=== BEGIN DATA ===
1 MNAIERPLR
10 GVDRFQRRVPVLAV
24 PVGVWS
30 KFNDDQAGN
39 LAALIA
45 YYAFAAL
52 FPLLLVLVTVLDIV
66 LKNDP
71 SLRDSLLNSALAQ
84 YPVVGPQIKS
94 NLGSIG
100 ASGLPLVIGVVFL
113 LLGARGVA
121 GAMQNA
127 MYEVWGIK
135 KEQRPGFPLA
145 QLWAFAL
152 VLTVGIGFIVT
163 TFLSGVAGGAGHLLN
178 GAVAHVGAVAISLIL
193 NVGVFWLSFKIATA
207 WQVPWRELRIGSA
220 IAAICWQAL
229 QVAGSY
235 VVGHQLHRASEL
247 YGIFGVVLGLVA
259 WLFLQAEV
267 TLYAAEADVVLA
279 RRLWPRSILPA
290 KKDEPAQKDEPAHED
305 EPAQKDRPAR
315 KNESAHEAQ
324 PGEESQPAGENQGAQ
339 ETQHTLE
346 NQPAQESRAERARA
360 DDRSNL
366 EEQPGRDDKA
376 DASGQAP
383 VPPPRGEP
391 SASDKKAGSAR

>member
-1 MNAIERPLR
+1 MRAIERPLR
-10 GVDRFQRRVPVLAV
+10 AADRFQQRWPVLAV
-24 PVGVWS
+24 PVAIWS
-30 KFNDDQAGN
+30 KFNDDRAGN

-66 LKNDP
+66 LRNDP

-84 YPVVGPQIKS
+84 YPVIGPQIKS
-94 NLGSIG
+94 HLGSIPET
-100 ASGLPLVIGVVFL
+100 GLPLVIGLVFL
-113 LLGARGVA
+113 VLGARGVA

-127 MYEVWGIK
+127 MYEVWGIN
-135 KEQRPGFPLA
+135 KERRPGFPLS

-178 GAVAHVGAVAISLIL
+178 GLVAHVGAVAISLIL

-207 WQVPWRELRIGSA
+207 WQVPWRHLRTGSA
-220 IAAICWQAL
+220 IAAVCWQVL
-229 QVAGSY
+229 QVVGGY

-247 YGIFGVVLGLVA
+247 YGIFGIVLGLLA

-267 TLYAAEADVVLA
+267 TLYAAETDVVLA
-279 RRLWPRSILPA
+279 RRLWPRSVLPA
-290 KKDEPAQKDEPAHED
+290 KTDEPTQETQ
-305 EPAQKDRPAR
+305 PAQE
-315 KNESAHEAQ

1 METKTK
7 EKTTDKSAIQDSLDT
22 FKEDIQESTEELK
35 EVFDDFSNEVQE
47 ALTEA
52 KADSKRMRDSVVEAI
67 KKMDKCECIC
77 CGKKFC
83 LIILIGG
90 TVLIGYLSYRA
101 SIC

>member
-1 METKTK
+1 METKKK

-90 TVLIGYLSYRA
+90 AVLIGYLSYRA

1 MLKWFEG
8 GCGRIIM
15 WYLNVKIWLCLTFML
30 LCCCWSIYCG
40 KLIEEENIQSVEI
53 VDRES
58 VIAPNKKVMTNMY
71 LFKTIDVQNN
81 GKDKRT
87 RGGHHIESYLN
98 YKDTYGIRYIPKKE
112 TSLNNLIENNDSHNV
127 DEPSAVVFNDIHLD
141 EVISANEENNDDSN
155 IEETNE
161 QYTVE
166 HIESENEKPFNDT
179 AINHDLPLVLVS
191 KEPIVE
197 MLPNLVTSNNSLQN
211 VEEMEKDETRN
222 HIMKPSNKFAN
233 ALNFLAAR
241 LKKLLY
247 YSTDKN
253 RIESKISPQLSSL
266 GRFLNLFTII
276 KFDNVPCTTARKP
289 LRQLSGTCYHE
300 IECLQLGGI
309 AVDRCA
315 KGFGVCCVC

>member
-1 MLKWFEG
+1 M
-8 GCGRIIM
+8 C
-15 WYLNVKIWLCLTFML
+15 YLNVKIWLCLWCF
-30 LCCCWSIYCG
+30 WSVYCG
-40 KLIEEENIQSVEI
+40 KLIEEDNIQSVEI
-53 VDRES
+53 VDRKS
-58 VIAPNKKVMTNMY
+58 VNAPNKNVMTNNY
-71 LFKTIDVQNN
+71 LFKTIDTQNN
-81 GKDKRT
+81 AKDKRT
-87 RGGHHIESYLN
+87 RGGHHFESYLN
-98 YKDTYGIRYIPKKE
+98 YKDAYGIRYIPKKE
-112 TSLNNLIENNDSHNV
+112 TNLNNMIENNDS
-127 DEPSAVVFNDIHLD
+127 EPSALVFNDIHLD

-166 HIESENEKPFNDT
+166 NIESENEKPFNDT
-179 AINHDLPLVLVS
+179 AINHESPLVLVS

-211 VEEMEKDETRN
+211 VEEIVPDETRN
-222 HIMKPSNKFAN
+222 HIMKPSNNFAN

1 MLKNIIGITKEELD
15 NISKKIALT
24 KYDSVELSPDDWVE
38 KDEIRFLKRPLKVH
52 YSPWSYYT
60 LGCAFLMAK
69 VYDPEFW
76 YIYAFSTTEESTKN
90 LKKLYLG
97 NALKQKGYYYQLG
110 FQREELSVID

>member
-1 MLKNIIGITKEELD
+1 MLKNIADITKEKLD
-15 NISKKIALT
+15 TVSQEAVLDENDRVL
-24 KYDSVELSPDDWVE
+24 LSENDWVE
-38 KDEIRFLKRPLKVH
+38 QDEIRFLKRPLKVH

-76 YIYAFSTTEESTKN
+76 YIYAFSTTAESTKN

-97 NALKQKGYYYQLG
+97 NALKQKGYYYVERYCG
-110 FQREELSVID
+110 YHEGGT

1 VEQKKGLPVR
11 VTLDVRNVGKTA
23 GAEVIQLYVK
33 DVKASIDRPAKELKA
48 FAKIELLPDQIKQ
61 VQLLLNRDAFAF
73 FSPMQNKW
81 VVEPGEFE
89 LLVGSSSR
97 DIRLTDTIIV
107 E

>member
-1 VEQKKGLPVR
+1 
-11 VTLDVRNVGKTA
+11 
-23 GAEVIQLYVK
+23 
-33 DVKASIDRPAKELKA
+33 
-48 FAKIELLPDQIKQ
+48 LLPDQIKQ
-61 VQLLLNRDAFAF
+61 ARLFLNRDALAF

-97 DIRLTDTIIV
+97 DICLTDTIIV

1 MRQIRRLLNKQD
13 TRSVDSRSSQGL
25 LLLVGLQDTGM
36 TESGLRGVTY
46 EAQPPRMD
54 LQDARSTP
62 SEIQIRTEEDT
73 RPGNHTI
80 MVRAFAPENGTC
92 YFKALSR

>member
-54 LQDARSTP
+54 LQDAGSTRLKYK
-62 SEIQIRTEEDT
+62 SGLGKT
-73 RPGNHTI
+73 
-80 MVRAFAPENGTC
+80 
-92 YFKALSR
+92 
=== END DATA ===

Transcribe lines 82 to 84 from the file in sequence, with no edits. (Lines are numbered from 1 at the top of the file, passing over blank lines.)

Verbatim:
-315 KNESAHEAQ

1 METKTK
7 EKTTDKSAIQDSLDT